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Brian DraytonGilly Puttick, and Meaghan Donovan

Cambridge, MA: (2013) TERC, Inc.

Summary

A sound education in the fundamentals of biology is increasingly important for all citizens of the 21st century (Kress and Barrett 2001). Issues ranging from environmental change to medical genetics require a populace that understands not just "biology facts," but also the nature of biological investigation and evidence, and the evolutionary basis that underlies the entire field. Many crucial developments in our world cannot be well understood without some facility with the kind of reasoning about complex, variable, and hierarchical systems that are typical of biology. Biology education also plays an important "gatekeeper" role for the sciences. After "general science" (which often includes a life science component), biology is the discipline that the highest proportion of 17-year-olds have taken, and thus may be the final science many students encounter (NAEP 1999).

Practical engagement with problems that possess these living characteristics is an indispensable ingredient in the development of this kind of reasoning and understanding. Laboratory experiences have been seen as essential parts of high-quality biology education since the 19th century (Lurie, 1988; Deboer, 1991; Janovy, 2003), as a way to convey biology content, and to help students understand how biology is done. However, the actual contribution of laboratories to student learning remains actively open to question (NRC, 2006). A recent groundbreaking study, America's Lab Report (National Research Council [NRC] 2006), has identified significant "frontiers of ignorance" awaiting attention; their findings echo those of an earlier survey of the role of laboratory experiences in science by Lazarowitz and Tamir (1994). For example, at the outset of the review, America's Lab Report listed several learning goals which high school laboratory experiences are assumed to further. However, the NRC survey of the US research literature left the authors asking such basic questions as "What are the specific learning outcomes of laboratory experiences? What are the teaching and learning processes by which laboratory experiences contribute to particular learning outcomes for diverse learners and different populations of students? What kinds of curriculum can support teachers and students in progress toward these learning outcomes?" (p. 10). Furthermore, the NRC study limited its research to high school, expressly leaving aside the question of earlier grade levels, and the progression from elementary school to college.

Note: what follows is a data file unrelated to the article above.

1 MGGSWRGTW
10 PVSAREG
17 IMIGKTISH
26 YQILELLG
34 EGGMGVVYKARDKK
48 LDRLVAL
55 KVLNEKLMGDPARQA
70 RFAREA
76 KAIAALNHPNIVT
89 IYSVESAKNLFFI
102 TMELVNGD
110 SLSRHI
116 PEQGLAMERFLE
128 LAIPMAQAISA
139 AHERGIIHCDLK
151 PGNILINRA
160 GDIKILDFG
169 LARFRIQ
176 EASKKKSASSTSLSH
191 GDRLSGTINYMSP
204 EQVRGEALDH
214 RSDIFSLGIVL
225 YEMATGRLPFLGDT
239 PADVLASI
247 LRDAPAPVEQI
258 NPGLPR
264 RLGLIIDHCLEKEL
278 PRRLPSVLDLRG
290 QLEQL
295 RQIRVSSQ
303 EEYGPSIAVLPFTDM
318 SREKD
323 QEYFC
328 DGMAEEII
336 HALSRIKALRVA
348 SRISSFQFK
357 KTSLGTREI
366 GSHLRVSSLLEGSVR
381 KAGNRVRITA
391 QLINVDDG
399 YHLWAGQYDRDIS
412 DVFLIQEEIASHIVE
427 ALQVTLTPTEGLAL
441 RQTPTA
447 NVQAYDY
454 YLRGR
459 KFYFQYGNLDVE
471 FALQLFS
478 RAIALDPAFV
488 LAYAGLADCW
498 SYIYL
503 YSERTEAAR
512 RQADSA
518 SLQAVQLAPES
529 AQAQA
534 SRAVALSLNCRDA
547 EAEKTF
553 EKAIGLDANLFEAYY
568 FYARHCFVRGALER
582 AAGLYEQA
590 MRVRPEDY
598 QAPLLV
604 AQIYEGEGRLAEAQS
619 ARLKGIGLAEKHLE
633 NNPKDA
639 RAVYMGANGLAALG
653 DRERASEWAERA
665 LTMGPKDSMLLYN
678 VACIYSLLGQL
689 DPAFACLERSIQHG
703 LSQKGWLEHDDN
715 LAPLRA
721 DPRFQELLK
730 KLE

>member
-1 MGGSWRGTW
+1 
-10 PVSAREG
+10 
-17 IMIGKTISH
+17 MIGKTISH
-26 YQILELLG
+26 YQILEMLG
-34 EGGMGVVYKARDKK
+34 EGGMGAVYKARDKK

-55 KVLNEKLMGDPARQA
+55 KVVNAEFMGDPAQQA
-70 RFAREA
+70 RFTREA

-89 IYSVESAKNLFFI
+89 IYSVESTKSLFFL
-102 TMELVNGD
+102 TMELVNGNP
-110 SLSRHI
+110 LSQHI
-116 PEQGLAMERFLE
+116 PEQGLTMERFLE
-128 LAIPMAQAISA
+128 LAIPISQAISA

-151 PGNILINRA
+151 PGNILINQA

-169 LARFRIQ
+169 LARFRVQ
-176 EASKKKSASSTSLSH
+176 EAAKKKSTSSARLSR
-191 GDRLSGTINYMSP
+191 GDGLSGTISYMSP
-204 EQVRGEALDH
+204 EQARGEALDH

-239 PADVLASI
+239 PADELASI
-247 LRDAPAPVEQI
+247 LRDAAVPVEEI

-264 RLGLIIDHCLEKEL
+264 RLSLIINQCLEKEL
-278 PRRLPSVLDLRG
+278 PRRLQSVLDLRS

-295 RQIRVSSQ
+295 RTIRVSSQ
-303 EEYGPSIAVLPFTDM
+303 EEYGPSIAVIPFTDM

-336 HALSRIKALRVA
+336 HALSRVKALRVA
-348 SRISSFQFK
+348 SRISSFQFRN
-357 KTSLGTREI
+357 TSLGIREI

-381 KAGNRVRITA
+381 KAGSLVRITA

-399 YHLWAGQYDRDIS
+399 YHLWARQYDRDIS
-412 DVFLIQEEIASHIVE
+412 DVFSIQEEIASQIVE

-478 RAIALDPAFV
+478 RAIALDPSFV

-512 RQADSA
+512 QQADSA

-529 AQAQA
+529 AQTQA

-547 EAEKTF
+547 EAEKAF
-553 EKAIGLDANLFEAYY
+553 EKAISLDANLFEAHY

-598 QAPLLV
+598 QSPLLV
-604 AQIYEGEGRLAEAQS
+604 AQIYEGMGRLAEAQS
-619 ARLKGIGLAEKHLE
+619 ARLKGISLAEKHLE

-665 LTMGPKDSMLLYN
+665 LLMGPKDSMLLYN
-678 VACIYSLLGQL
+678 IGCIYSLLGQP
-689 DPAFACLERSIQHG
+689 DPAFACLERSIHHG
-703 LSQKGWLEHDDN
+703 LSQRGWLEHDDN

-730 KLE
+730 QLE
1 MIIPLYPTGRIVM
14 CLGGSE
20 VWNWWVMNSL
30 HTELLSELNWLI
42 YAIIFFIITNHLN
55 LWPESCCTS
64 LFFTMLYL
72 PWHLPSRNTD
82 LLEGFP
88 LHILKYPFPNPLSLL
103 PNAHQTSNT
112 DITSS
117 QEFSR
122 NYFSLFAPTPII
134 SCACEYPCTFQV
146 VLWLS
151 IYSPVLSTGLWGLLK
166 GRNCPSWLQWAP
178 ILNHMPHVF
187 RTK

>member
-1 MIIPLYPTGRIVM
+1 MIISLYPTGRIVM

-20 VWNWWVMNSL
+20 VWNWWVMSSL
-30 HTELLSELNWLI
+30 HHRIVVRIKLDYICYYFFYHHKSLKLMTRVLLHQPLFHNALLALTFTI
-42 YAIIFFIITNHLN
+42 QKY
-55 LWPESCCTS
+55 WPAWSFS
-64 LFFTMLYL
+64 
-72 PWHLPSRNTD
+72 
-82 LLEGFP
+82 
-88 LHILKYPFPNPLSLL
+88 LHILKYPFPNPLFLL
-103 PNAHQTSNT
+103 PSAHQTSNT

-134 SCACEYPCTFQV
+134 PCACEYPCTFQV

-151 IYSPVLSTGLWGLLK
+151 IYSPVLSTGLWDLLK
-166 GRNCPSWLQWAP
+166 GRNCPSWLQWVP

Finally, and most important for our purposes, the NRC study does not explore any of these questions from the point of view of particular disciplinary content. While some studies of high school biology lab experiences are referenced in their work, the authors did not, even within the chosen limitations of their study, set out to systematically review the literature on the life sciences. Thus, some of the unique characteristics of the biological sciences have not been used in a consideration of the goals, value, and growth of understanding in biology during students' biology education careers.

This paper reports results from a study, funded by the National Science Foundation , which examined the nature of published research on life-science laboratory experiences in the English-language, peer-reviewed research literature. The study sought to understand the extent to which the research literature addressed i) student learning about the characteristics of living systems, ii) the growth of students’ biological reasoning with respect to “biological distinctives” (evolution, complexity, dual causation, populational thinking, and variability) (Mayr 1982, 2004; Sterelnyi and Griffiths, 1999), and iii) novel or standard lab activities.

We examined research methodology, biological subject matter addressed, and materials and methods used in the lab. We sought to establish some estimate of the degree of student inquiry that the lab allowed. This paper will focus on our findings on: i) the size and basic characteristics of the corpus, ii) the biological domain addressed, iii) the degree of inquiry, pedagogical design and activity structure of the lab experiences studied, and, iv) student outcomes measured in the studies reported.

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